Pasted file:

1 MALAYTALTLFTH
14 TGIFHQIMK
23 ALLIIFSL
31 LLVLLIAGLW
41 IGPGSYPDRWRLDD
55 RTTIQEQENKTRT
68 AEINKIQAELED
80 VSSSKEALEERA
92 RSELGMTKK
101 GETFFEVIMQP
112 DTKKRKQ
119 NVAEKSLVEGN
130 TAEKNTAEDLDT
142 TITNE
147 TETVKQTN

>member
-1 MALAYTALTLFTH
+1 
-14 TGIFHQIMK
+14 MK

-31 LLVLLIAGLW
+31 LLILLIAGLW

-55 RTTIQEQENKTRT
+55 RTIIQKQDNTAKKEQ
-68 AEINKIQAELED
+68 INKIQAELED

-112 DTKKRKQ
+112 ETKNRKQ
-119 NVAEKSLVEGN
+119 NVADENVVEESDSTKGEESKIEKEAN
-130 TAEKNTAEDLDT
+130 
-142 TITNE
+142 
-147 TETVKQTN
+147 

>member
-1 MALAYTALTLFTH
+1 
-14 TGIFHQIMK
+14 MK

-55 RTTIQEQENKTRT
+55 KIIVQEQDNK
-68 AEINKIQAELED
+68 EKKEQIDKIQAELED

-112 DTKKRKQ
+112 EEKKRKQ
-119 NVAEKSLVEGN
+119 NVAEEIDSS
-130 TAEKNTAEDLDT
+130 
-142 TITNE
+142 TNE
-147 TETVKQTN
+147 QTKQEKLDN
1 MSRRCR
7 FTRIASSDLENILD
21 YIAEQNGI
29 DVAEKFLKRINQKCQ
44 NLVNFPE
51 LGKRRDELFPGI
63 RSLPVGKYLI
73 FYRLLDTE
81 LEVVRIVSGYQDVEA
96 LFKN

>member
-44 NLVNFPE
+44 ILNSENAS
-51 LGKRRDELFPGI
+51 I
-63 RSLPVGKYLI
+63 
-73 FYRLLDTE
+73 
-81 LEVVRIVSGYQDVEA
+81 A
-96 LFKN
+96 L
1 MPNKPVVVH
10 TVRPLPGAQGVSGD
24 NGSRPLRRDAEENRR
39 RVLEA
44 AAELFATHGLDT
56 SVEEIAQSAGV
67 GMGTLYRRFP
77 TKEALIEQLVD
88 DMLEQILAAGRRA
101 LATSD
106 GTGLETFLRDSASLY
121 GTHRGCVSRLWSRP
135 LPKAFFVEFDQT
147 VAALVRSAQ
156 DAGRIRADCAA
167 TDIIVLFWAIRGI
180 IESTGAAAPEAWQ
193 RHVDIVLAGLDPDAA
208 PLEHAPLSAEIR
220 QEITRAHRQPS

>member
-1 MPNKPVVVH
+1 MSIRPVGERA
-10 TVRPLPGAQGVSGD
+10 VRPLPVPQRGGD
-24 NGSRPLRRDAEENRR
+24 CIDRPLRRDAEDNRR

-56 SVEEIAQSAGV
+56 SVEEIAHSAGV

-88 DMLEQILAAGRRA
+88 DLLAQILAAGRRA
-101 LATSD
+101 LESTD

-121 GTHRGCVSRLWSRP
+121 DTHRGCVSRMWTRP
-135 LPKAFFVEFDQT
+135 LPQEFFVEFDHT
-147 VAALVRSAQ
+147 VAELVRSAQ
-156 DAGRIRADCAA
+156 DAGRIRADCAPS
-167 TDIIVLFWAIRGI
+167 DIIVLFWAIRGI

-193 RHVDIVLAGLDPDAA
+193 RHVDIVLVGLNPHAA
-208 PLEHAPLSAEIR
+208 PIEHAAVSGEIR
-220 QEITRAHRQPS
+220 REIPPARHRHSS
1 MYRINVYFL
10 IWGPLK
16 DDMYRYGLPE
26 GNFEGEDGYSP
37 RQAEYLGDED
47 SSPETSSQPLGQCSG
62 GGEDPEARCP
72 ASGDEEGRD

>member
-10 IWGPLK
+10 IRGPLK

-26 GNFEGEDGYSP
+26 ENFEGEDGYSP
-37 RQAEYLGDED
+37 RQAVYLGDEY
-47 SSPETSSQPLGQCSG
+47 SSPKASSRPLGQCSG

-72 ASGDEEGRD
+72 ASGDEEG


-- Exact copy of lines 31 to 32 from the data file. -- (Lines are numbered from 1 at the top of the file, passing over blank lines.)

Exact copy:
-130 TAEKNTAEDLDT
+130 